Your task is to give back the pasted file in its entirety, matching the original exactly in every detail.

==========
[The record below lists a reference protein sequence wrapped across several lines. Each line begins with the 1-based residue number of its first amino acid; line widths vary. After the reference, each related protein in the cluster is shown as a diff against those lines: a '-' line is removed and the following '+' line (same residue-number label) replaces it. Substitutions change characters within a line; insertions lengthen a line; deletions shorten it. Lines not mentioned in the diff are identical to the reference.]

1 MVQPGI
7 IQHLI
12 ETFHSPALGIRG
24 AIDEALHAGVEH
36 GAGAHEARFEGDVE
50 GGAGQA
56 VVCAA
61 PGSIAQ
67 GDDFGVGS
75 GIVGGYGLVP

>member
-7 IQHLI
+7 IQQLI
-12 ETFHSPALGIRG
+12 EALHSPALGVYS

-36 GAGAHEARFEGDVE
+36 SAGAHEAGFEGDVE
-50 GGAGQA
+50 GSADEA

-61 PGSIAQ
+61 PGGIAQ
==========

[The record below lists a reference protein sequence wrapped across several lines. Each line begins with the 1-based residue number of its first amino acid; line widths vary. After the reference, each related protein in the cluster is shown as a diff against those lines: a '-' line is removed and the following '+' line (same residue-number label) replaces it. Substitutions change characters within a line; insertions lengthen a line; deletions shorten it. Lines not mentioned in the diff are identical to the reference.]

1 MVQPGI
7 IQHLI
12 ETFHSPALGIRG
24 AIDEALHAGVEH
36 GAGAHEARFEGDVE
50 GGAGQA
56 VVCAA
61 PGSIAQ
67 GDDFGVGS
75 GIVGGYGLVP

>member
-7 IQHLI
+7 IQQLI
-12 ETFHSPALGIRG
+12 EALHSPALGVYS

-36 GAGAHEARFEGDVE
+36 SAGAHEAGFEGDVE
-50 GGAGQA
+50 GSADEA

-61 PGSIAQ
+61 PGGIAQ